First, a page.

Being pregnant was a joy and happened so much quicker than I had expected. I was in complete awe of my body and how everything interconnected and worked in a beautiful rhythm to create what was to be a little human being. It was incredible and made me appreciate my body and just how amazing it was to see myself grow and shift with each stage of the pregnancy, as early as it was. I knew I was pregnant the moment we had conceived and I also knew I was having a girl. It was as if all of my senses had become more aware and a great feeling of clarity came to the surface: my world had changed in many ways, and more would soon follow.
Reading about other women’s experiences has helped me to learn about how women can support each other. This level of awareness has offered me the opportunity to appreciate the simplest of ways we as women can be there for each other. Recently, I witnessed such appreciation on a most practical level.
I was sitting in the waiting room of a Medical Centre on a Saturday afternoon filled with many ill patients waiting their turn to be seen by the doctors. I noticed that most of the patients were women sitting with their sick children for hours, way before I had arrived. The children looked tired and exhausted and the mothers were doing their best to support them as they waited patiently to be seen by the next available doctor. There was an urgency in the eyes of the various women and a sense of relief when their names were called out from the front desk.
I breastfed both my children. It was a choice I made before both were born, something that felt right for me. I knew I wanted to support them as naturally as I could concerning their immune system, building a relationship with them and cradling them. I did not know what this looked like in reality before they were born, I had no preparation for it.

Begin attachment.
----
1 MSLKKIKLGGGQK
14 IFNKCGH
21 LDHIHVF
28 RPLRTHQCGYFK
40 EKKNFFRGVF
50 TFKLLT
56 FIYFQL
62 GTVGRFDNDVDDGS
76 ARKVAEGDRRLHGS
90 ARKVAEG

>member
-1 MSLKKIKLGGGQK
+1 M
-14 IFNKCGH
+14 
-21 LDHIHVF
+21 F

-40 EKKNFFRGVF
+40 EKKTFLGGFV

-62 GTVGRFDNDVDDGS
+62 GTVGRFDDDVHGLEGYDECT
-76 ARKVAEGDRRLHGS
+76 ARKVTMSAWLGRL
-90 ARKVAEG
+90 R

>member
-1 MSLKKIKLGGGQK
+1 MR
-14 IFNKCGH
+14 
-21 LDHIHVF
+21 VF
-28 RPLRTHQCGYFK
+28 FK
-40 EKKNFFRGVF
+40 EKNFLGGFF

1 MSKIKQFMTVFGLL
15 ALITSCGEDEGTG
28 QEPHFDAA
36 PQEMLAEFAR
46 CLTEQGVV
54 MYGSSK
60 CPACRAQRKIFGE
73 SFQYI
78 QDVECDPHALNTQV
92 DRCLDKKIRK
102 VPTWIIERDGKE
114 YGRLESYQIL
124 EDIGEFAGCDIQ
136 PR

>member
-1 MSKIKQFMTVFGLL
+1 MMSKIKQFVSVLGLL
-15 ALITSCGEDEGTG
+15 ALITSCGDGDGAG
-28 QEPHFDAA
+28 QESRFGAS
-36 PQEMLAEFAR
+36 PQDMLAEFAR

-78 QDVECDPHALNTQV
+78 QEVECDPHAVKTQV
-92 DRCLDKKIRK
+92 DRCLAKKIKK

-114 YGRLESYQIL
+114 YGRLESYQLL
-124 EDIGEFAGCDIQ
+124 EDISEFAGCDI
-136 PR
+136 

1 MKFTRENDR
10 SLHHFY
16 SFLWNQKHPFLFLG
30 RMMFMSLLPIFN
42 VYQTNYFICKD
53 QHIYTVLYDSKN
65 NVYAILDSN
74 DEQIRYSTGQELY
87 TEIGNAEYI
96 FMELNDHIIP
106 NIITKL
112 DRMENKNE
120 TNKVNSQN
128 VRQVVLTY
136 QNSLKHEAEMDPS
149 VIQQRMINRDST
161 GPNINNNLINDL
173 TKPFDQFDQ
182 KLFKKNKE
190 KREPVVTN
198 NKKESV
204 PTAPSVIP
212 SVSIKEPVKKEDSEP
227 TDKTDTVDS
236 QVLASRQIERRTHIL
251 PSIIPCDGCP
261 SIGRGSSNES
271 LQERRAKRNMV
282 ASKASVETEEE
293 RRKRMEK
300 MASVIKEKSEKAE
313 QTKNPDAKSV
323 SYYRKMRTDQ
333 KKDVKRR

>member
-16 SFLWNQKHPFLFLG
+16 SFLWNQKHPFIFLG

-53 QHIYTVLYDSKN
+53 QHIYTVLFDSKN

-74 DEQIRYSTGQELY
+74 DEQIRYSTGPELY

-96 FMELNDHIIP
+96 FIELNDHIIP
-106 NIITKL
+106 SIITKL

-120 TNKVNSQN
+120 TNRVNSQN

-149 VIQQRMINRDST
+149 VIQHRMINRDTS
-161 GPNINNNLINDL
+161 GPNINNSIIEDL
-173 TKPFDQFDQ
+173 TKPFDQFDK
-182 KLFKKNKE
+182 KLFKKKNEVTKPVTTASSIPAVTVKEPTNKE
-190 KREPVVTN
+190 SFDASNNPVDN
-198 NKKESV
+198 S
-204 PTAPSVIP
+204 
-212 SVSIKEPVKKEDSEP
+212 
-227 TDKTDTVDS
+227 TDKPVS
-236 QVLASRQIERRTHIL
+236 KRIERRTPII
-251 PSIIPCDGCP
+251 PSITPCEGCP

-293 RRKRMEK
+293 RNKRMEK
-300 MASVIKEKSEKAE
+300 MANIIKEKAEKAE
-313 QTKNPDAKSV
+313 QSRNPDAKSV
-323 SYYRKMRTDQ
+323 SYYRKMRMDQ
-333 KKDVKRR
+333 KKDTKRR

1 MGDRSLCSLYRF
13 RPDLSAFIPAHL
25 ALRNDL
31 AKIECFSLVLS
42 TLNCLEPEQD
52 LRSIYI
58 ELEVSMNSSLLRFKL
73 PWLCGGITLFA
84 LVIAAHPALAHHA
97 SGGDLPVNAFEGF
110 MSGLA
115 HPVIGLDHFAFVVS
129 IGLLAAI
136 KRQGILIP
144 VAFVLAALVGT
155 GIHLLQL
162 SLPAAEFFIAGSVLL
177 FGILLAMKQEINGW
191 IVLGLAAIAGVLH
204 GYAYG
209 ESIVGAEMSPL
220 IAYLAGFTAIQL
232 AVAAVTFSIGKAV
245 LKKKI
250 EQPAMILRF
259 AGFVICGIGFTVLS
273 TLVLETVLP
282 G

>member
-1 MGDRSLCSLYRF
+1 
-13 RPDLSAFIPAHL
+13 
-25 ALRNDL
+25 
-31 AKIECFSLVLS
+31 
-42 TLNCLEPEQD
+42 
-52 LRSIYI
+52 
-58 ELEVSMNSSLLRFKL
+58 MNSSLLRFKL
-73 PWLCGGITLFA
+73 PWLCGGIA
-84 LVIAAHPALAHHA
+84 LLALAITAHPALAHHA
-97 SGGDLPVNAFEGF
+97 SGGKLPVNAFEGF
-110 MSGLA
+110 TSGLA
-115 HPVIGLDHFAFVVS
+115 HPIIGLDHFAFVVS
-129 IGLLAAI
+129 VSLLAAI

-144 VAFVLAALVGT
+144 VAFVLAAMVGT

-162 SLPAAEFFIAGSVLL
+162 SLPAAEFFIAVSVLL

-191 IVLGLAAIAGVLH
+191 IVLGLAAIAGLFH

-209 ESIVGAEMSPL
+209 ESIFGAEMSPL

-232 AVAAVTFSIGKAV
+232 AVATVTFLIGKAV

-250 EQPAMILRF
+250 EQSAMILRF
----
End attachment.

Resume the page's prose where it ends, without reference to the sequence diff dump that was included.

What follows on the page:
Over the months of pregnancy I began to observe and become used to my breasts being something other than attractive appendages. They began to swell, feel tender, look different and feel different. I began to get a sense that my breasts had a different purpose other than being craftily placed in a bra for maximum cleavage and impact, but this was very new to me and I had not realised how much being observant of my body and so connecting to it, would alter how I felt about myself and life.
In September 2005 I conceived my first child, by November I needed no pregnancy test to tell me I was with child: I can remember opening the curtains one morning, standing still and once again clocking this deep vibration, a fluttering pulse within my body that was strangely unfamiliar yet at the same quite natural, I knew. Turning to my partner, I told him we were having a baby.
I felt amazed and blessed by the power of this bodily communication I was offered by my unborn child – an inner hum that emanated through my every cell, I felt deeply humbled and radiant.
There is a lot of talk and discussion around feeling connected with our children during pregnancy while in utero, once they are born and for the many years of life ahead to come… What I’ve noticed of particular interest is how for many, we can feel disconnected from them and also hold many pictures of what connecting with them actually looks and feels like – for a woman and equally so for a man.
Two days ago, after a missed period in my menstrual cycle I took a pregnancy test that confirmed positive results. I’m pregnant!
Initially I didn’t believe my eyes! And yet when I looked deeply into those eyes in the bathroom mirror I recall feeling absolute love, joy and confirmation for what was ahead.
In this moment I immediately felt everything that this meant and would mean, how my life would change but mostly the huge responsibility that I was saying yes to (which I’ll explain more about) and this felt BIG.